Throughout the different generations and across the lifespan, different reasons propagate why one adopts technology. Youth views iPhones as status symbols, while older adults purchase them for work. Blind individuals clamor to these because it promotes independence, where an elderly person just desires a method to contact family and friends. Regardless of these differences, industry, politicians, and consumers recognize the importance of technology in life. Events like “The Hour of Code,” (N.D.) and M-Enabaling Summit (2014) attempts to demystify electronics to seniors through collaborative training sessions to international conferences that pulls together consumers, advocacy groups, developers, and federal agencies (Dujmovic, 2014; G3ICT, 2014). Despite these efforts, younger generations remain the largest demographic living a digital lifestyle, as older adults slowly lag behind.

Analyzing the methods each generation communicates through digital and mobile means provides a snapshot on these adoption trends. A recent Gallup poll found that only 10% of those 65 years and older achieves social goals on a daily basis through mobile devices or social media services. This stands in stark contrast to the 34% of those 18 to 29 or even the 26% for those 30 to 49 (Newport, 2014).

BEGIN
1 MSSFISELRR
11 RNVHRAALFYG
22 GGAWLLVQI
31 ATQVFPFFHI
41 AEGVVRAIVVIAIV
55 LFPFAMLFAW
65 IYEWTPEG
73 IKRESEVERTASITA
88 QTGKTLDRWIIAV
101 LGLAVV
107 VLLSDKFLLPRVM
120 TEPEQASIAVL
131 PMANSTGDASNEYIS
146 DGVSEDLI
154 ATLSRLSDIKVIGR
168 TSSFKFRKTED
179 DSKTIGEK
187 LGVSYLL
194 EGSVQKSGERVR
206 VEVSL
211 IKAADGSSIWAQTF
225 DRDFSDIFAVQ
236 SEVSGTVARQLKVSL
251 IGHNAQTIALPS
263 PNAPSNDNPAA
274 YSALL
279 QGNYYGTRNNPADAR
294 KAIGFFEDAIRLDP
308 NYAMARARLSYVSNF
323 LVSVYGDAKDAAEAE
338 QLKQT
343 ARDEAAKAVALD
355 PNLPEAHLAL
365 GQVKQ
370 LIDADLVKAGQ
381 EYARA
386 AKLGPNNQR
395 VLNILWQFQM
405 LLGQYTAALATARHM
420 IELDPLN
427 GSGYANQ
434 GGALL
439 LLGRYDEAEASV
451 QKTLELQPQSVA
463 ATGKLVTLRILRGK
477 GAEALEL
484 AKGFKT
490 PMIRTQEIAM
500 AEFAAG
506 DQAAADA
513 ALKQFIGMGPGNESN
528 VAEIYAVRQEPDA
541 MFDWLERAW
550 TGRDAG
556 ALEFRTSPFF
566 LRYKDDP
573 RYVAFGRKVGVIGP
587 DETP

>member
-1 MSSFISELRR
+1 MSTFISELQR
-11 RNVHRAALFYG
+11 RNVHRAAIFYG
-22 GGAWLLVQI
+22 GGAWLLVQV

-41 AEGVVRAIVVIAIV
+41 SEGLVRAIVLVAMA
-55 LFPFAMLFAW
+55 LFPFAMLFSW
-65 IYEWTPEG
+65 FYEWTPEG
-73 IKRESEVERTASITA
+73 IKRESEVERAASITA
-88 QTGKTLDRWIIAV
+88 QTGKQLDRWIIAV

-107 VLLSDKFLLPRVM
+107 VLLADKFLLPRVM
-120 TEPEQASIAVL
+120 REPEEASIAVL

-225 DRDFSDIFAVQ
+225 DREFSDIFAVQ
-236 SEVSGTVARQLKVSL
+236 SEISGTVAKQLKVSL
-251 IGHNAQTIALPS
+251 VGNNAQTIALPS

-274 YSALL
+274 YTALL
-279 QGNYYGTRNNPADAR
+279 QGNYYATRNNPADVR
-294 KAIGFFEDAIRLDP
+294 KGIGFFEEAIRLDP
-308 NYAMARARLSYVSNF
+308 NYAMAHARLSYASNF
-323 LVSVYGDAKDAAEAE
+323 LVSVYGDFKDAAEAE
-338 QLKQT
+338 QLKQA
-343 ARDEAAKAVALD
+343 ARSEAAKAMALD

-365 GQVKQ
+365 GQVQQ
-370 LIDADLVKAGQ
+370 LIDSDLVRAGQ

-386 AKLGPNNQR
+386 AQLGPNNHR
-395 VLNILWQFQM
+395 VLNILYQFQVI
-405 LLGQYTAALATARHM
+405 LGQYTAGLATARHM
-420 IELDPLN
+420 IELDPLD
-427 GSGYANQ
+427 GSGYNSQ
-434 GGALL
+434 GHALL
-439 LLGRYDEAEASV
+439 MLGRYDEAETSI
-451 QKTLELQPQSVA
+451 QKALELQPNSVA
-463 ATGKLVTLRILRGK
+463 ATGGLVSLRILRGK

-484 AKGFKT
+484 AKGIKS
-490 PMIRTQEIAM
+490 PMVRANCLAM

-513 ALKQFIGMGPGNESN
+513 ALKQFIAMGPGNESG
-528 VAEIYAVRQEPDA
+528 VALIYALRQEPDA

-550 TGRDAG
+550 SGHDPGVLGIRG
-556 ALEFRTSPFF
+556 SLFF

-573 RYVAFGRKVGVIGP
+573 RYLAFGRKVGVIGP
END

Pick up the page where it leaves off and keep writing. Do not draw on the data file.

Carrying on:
The number of seniors who adopted online identities and mobile devices directly impacts these statistics. The PEW Research Center surveyed older adults and obtained convincing evidence that numerous seniors regain from the online world, though this trend appears to decrease each year. The findings show that 41% of seniors do not use the internet, 53% lack high speed internet services, and 23% lack mobile phones. Opposing these actions are the feelings from 79% of seniors who go online state that this disconnected population is at a disadvantage with remaining in contact with family and knowledgeable about current news. This belief is reinforced with 94% of online seniors suggesting that the internet a safe and efficient method for teach (Smith, 2014). Based on this evidence, the gap will continue to narrow, as younger generation’s age and older ones accept technology into their lives.

Conceptual Paradigms for Adoption of Technology